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Though the production is very problematic, it should be considered a feather in Hot Chocolate's cap that this brand-new amateur theatre could do something difficult.

Theatre Review (Singapore): ‘The Arsonists’ at Hot Chocolate Theatre

Hot Chocolate Theatre, Singapore’s newest playhouse and first local repertory theatre, presented its debut play The Arsonists at Goodman Arts Centre from September 18-21, 2014.

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The Arsonists is Alistair Beaton’s satirical adaptation of Max Frisch’s Fire Raisers, with slight modification by Hot Chocolate founders Prem John and Susan Penrice Tyrie to reflect the Singapore setting.

The play is about a successful businessman, Dilip Chandran (Dhrubajyoti Das), who unwittingly invites two arsonists, Joe (Tushar Ismail) and Billy (Prem John), into his home. Despite strong evidence pointing to the fact that the two house guests are really the arsonists who have been involved in a series of crimes across the city, Chandran tries to convince himself to give them the benefit of the doubt.

The Chorus with Gunawardena on the far right
The Chorus with Gunawardena on the far right

Frisch wrote Fire Raisers in 1953 as a radio play, and then adapted it for the stage in 1958, but in both circumstances the play presented a metaphor for evil (in the form of the arsonists) infesting one’s mind and possibly surroundings, through fascist brainwashing especially.

Given that the play was written in the years following World War II, its theme and symbolism would have held special meaning for post-war theatre-goers almost 60 years ago. However, Beaton’s 2007 adaptation fails to inject any turn-of-the-21st-century relevance to Frisch’s initial writing to make the play relatable to audiences of today.

Even an extremely seasoned director tackling this play would not have had an easy time coming up with ancillary sources by way of props, sets, or use of stage to modernise its themes. Director Tyrie more or less stuck to the text with conventional props and sets. Hence even if one were to look at Beaton’s writing as symbolic of general manipulation, normal naivete, or enveloping evil, and without the reference to wartime or fascism, the material on hand just doesn’t have a strong enough story to carry the message across.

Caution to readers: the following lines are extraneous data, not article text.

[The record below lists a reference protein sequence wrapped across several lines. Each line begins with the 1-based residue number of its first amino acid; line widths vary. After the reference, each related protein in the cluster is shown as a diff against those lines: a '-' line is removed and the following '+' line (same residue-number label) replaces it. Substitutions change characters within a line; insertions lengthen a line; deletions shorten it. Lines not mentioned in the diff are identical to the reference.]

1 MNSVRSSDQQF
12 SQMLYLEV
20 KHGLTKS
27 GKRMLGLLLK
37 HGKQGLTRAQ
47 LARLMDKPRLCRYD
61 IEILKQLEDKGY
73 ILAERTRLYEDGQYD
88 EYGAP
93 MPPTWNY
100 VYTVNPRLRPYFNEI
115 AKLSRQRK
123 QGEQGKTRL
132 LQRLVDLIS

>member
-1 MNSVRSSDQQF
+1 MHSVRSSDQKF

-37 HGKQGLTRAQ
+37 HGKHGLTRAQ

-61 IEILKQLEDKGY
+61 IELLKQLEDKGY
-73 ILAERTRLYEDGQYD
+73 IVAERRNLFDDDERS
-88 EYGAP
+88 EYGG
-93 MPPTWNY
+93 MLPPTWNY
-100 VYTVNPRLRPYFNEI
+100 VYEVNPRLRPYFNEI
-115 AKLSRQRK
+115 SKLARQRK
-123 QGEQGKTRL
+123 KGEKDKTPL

Ismail, second from left,  in the dining room scene
Ismail, second from left, in the dining room scene

Incidentally, in Frisch’s original version, there is a useful epilogue that reveals the arsonists to actually be the Devil and Beelzebub who have closed down Hell, and are about to spread their destruction on Earth. This part is left out of Beaton’s adaptation, although it would have finished the play more neatly had it been included.

That’s of course not the fault of the producers or the theatre company. The fault is in the writing. However one does wonder why Hot Chocolate chose this play in the first place when it seemed to be too dated. During the Question and Answer segment, this critic had the chance to ask why this play was chosen, and Tyrie said she had read the play and liked it.

I am still not certain this was the right play for a repertory group starting off, as satire or even general comedy is very hard to pull off when not everyone in the group is an experienced actor. Why didn’t they choose a drama or a tragedy? Tyrie explained that she didn’t set out to choose a play according to genre. However with a mixed bunch of actors, with such varying levels of skills and exposure, a comedy or satire – which requires great comic timing and pitch/tone-perfect delivery of dialogue – really isn’t a good choice for a newly minted repertory collective.